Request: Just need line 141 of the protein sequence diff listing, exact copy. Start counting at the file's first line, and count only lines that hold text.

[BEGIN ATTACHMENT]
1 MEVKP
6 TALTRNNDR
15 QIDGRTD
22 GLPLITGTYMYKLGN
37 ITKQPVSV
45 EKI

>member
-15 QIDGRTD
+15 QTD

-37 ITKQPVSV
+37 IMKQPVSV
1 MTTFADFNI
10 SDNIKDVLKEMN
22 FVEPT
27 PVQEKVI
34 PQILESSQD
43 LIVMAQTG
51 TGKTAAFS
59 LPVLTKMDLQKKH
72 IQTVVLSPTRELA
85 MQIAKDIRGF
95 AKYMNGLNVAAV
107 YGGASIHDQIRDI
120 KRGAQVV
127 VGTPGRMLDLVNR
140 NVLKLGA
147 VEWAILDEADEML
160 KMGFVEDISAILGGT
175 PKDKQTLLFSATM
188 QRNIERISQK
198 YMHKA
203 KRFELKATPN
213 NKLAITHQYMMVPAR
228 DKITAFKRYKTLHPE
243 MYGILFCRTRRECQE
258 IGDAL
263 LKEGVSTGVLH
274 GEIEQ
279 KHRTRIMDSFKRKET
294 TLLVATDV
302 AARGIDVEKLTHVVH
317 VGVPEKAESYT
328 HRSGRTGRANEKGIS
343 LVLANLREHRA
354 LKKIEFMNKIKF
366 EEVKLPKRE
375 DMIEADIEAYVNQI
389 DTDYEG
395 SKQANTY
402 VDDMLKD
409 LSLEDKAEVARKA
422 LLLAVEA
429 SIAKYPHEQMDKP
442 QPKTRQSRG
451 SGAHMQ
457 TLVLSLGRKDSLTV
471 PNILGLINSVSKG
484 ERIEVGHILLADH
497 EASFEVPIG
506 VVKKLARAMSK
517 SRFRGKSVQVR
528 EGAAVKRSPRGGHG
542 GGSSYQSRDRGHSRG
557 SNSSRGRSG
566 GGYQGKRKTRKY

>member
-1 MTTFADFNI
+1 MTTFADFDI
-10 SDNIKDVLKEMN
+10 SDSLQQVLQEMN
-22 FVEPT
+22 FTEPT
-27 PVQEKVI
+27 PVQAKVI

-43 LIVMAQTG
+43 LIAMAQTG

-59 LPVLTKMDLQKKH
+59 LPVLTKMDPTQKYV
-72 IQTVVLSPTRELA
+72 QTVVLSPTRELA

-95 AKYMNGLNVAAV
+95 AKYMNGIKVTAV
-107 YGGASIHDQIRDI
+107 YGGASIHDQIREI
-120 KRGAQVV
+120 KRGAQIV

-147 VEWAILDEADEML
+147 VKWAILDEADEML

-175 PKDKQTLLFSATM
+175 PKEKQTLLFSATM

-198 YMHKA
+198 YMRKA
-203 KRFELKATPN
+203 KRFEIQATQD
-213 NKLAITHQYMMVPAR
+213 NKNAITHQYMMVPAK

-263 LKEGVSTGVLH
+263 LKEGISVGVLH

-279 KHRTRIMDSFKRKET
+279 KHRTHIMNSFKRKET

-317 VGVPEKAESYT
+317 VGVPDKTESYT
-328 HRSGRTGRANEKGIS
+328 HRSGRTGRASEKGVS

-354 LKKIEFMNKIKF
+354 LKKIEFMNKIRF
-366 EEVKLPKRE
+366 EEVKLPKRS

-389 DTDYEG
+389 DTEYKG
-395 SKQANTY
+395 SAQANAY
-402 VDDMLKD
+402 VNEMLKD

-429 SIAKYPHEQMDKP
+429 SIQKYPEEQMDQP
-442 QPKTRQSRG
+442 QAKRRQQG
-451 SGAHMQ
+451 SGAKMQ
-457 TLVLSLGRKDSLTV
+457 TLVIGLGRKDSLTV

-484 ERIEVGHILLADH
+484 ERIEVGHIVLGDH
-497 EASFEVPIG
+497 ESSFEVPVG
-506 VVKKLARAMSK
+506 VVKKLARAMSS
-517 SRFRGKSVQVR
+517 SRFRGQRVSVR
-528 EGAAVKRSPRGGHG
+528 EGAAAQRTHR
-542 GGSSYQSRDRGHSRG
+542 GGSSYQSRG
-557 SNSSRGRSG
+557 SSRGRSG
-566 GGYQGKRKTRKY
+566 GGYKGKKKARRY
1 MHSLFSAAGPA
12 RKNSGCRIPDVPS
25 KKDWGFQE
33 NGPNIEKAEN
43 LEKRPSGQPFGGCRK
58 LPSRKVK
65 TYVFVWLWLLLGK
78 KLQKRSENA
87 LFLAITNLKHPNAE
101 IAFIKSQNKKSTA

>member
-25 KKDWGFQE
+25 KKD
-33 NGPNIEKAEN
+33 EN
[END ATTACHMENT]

25 KKDWGFQE